I'm away from my work computer for the day, but off my head hydrogen
sulfide is generated by certain bacteria in anoxic, reducing conditions in
wetland soils. it is toxic to plants as well, although wetland plants,
especially saline marsh plants, can tolerate it. I have much more
knowledge of plants than of soils and biochemistry, but here it goes.
Anyone on the list (Adam?) should feel free to correct me, most of my
knowledge comes from reading papers by Dr. Mendelssohn at LSU, and talking
to Dr Jenneke Visser at ULL about plants. There's one in particular that
i can forward later.
basically, if you have collapsing marshes, that are "waterlogged," the
soils are likely anoxic and reducing. if you step or stir the soil, and
gas bubbles up, and it smells like rotten eggs, the collapsed/ing marsh is
producing some amount of H2S. The amounts generated are very low compared
to industrial sources.
many marsh plants have an alternate metabolism for their roots, which are
often underwater, in low or no oxygen conditions. H2S screws with this
anaerobic metabolism. Often, sulfide is associated with saltwater, as
certain ocean salts carry the sulfur. saltmarsh plants are apparently more
capable of dealing with H2S. So my expectation is that salt marshes will
produce more H2S under the collapsing condition.
The site i picked i is not as salty as i would have liked, but I picked it
because it was one of the closest collapsed marsh sites to a highway. It
was bare of plants post Katrina, and has received saltwater from Katrina
and from a flawed management decision--to flood the polder it sits within
with 12 ppt saltwater from Lake Pontchartrain.
Shannon was inspired by our trip out to Big Branch, where I demonstrated
the need for marsh restoration in the area by stepping in the existing
waterlogged marsh, which bubbled furiously at each step, and stank of
rotten eggs ( i think i have some video of this on flickr). Bayou Sauvage
is not as "bubbly" as that site, but it's very accessible and bubbles. I
think you can see the white foam in some of our photos of Bayou Sauvage.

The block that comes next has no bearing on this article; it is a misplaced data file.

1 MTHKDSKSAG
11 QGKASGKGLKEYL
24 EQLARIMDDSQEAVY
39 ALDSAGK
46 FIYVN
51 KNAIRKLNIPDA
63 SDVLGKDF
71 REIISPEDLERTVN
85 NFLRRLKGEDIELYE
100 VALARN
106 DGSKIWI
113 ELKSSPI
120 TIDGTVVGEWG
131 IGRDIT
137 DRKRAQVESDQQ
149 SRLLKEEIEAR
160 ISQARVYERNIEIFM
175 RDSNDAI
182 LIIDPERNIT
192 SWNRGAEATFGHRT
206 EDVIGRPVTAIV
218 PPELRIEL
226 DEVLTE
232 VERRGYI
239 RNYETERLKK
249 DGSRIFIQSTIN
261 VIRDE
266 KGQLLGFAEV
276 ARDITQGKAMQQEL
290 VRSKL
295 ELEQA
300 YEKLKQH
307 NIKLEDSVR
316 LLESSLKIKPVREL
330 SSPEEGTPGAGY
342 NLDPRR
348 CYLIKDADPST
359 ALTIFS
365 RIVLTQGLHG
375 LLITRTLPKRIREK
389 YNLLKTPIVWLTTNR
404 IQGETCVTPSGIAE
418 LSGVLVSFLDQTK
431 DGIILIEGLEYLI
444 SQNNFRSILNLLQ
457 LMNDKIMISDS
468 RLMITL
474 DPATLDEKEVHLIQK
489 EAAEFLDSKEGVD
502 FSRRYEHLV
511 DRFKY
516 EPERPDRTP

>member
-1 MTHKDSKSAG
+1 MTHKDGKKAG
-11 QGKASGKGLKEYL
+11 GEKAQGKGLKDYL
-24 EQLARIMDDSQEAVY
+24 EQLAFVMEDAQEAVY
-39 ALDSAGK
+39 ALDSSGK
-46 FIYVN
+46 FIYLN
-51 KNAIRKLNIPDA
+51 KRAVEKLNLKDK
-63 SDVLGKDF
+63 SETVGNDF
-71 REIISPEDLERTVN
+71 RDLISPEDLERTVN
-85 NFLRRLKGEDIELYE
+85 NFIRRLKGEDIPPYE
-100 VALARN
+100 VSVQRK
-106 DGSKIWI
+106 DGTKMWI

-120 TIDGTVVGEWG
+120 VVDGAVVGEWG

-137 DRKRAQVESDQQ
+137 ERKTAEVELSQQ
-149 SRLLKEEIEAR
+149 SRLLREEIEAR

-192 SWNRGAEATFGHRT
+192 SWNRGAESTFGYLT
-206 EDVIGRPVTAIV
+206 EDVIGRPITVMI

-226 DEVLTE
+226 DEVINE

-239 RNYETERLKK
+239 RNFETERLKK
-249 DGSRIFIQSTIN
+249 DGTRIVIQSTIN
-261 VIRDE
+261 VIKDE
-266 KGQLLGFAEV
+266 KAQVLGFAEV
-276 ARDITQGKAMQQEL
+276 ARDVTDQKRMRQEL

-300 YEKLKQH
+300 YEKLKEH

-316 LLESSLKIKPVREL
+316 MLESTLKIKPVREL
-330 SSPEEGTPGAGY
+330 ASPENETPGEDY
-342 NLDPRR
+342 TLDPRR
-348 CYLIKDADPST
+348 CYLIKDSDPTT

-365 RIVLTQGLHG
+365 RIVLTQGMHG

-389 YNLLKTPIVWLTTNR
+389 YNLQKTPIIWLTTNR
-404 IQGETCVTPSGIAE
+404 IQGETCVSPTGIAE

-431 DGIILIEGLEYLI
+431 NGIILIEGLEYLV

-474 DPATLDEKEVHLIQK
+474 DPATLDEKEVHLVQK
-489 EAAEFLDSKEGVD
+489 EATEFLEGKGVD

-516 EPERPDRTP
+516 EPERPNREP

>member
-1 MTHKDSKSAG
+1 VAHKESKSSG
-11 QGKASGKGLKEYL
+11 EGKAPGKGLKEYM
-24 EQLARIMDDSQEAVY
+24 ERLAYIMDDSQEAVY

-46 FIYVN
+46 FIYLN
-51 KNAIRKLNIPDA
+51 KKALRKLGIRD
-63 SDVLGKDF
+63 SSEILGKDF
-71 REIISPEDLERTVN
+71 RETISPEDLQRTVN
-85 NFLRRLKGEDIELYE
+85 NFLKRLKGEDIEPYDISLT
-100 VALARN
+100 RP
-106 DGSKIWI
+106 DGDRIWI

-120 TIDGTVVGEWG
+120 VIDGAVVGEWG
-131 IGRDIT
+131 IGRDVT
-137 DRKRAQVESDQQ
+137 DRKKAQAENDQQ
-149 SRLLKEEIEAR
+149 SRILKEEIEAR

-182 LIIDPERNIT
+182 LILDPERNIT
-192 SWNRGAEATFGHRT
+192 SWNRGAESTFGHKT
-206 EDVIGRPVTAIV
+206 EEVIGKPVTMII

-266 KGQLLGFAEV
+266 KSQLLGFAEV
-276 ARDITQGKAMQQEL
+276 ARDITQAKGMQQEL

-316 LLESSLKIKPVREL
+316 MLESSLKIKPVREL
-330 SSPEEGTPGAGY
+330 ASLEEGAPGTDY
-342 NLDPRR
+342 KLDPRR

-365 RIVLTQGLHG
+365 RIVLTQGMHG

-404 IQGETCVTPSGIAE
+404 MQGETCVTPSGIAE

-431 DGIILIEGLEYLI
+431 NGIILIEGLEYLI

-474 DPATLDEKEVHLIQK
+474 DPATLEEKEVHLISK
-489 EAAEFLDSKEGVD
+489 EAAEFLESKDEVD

The marsh in Bayou Sauvage has already totally collapsed at least once--I
have this knowledge from trying to re-plant it post-Katrina. the area is
behind a levee and under pump--this hydrologic alteration has degraded the
soil conditions. The area is managed for ducks, not plants--and so the
polder is artificially flooded at times, because the migrating ducks like a
lot of standing water.
USFWS and NOSCB had planted bullrushes and *Spartina *grasses there (see my
2009 photos)-but they didn't take. *Typha* has naturally colonized the
area. *Typha *is a plant that is more agnostic of salted and anoxic and
sulfuric soil conditions and high water variability. Its presence, as well
as the site's history, indicated to me that this was a good site to try.
The site was under a drainage regime during our trial--the pumps were on.
the soil at bayou sauvage bubbles and smells a bit rotten eggy--but not as
much as Big Branch. it's a 60 min car ride and 45 min canoe into the site
at Big Branch, which takes at lot more planning.
if the strips aren't sensitive enough to pick up on the H2S that was
there--and i'll have to get to my work computer to give you the expected
numbers, I would try it again at a more brackish and bubbly site. i will
keep an eye out and ask around.
perhaps across the bayou from the wetland watchers site out of NORCO. Or
perhaps fountainbleu park a mile off the boardwalk, or off Hwy 11 on the
northshore. the trouble with the more brackish, waterlogged sites in LA
that i am familiar with is that most of the good and screwed up ones
require a boat (at least a pirogue) to access. The Woodlands Conservancy
soils definitely stank of rotten eggs, perhaps we can try there, even
though it's freshwater. That is a former swamp that has been severely
drained, and the soils have collapsed. The older trees are five feet in
Sara, Shannon, i will make a list of other possible sites to visit and
assess if we want to repeat this trial in a bubblier, stinkier site.
On Wed, Jul 4, 2012 at 2:54 AM, Shannon Dosemagen <
504 237 0323
504 484 9599
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